June 4, 2020 — In a Broadband Breakfast Live Online webinar on Wednesday, digital infrastructure experts considered the role of open access networks in shaking up the landscape of internet infrastructure in America.
In particular, questions about who will construct, finance own and operate digital infrastructure needs of the future were thoroughly discussed
Moderator Drew Clark, editor and publisher of Broadband Breakfast, prefaced the discussion by explaining that unlike a vertically integrated model in which one company owns, operates and provides internet service, the open access model disrupts broadband companies’ ability to monopolize the supply chain.
Open access networks allow one entity to own the utility-like infrastructure component, another entity to operate the network, and still other parties to provide a range of advanced broadband internet services.
Several panelists backed the open access model as the answer to funding last-mile connections. Open access networks can have the impact of effectively lowering the cost of a capital-intensive network infrastructure building process.
Roger Timmerman, CEO of UTOPIA Fiber, detailed how the open access model offers the unique possibility to work directly with cities on what they want and need. Communicating with municipalities to find ways to comfortably finance open access infrastructure has led to the expansion of the open access network, he said.
Each city has a different customer types, landscapes, existing infrastructure and needs, Timmerman added. For example, when UTOPIA Fiber deployed in three different cities, the company decided to use three different business models to provide access. In Idaho Falls, Idaho, UTOPIA Fiber helped support a municipal electrical utility. In Woodland Hills, Utah, the network operator built and operates a network owed by the municipality. In Morgan, Utah, UTOPIA Fiber financed construction, but with a city guarantee of subscribers.
Monica Webb, director of market development and government affairs at Ting Internet, said that there exist a diverse array of ways to finance last-mile infrastructure. Ting expanded to offer fiber service in 2014 and now offers service in over 10 markets.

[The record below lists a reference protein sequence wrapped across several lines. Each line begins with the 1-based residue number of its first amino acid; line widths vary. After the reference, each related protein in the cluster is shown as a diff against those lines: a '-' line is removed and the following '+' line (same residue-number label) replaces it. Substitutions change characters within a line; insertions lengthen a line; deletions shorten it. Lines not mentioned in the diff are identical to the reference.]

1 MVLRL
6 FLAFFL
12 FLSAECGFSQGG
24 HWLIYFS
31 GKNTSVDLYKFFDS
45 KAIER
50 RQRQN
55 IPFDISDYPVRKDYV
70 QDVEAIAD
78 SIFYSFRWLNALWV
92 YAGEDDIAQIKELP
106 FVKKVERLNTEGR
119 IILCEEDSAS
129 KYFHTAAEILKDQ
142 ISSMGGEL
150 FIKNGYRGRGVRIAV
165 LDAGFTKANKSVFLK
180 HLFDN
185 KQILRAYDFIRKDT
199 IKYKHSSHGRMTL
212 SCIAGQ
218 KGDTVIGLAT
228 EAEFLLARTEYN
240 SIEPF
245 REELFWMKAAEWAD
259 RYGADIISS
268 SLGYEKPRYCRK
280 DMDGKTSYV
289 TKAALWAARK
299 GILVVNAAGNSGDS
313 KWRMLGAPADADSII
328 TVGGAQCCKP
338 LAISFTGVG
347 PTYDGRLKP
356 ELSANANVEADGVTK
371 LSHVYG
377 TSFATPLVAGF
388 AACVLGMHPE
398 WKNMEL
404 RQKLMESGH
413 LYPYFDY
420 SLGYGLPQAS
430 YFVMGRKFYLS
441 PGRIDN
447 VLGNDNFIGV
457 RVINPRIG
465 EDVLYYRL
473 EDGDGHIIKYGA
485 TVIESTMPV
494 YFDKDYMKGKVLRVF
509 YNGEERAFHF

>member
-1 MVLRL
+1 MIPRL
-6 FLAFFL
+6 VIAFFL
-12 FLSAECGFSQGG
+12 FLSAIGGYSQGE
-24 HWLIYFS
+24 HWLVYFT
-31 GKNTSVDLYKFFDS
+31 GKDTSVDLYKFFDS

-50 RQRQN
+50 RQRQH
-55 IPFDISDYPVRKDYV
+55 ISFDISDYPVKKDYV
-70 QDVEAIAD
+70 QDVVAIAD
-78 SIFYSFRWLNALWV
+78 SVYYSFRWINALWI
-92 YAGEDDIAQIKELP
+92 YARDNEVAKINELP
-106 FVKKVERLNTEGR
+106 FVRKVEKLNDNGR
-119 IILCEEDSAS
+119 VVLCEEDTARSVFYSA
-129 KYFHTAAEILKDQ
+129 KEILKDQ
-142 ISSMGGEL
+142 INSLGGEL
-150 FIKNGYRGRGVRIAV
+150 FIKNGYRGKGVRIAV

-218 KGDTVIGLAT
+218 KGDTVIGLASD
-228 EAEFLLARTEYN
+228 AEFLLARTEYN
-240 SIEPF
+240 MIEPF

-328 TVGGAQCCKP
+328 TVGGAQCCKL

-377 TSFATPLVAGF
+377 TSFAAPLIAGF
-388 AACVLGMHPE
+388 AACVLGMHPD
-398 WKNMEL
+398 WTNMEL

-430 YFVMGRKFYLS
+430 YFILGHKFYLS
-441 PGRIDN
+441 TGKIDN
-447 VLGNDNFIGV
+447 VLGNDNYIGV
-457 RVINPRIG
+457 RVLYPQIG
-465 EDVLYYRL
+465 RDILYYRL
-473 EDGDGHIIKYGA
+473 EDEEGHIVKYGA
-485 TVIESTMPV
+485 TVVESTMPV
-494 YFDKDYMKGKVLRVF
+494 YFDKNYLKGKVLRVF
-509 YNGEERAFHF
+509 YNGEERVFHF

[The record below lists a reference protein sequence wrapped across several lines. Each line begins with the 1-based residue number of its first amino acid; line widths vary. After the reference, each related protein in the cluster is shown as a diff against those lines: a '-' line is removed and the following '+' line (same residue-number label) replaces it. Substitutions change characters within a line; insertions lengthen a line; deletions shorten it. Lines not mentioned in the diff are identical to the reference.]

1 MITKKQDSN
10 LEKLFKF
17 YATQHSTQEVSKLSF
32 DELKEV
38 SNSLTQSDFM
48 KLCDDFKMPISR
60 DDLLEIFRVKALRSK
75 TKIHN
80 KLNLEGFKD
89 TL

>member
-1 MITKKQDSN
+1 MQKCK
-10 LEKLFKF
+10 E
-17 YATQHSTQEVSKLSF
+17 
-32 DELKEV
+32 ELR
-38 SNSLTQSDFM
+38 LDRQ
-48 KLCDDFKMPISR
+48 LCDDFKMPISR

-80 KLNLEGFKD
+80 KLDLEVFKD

In some markets, such as Charlottesville, Virginia, Ting owns and operates the networks end-to-end. In other cities, like Raleigh, North Carolina and Centennial, Colorado, Ting leases core infrastructure from municipalities to build onto it, deeper into rural areas.
In other cases, private entities build the infrastructure and Ting offers services on their networks.
A different financing model was introduced by Darrell Gentry, CEO of Next Level Networks. Next Level Networks empowers actual homeowners to own their own networks, paying construction and operation costs.
The company developed a crowd sourcing app to empower residents to band together to build necessary infrastructure where it is most demanded. By utilizing this model, infrastructure builders know there will be a net gain from the beginning of a project.
Panelists agreed in order to fund fiber to the last mile, it is necessary to build into cities first, where network adaption will be high. This will generate the necessary revenue to build into sparser neighborhoods.
Isak Finér, chief marketing officer of COS Systems, emphasized the importance of prioritizing concentrated neighborhoods where demand is greater. He recounted seeing a number of projects stagnate due to being built in the wrong neighborhood.
“When going into an area, we ensure the investment we make will be offset by the revenues we expect,” Webb echoed.
After initially turning a profit, the revenues generated could be cross-subsidized to invest in infrastructure in low threshold communities, Timmerman said.
Other panelists agreed that government funding must play a roll as developing infrastructure will not always result in a financial net positive.
Some panelists said that the private sector fails to fund digital infrastructure in areas where they predict there is little return on investment. Municipalities can play a crucial role in aggregating demand for future-proof open access networks.
In order for cities to take control of their own economic future, now is the time to consider different infrastructure funding options, panelists said.
The Broadband Breakfast Live Online discussion was a preview of Digital Infrastructure Investment, a Physical/Virtual Event taking place on Monday, August 10.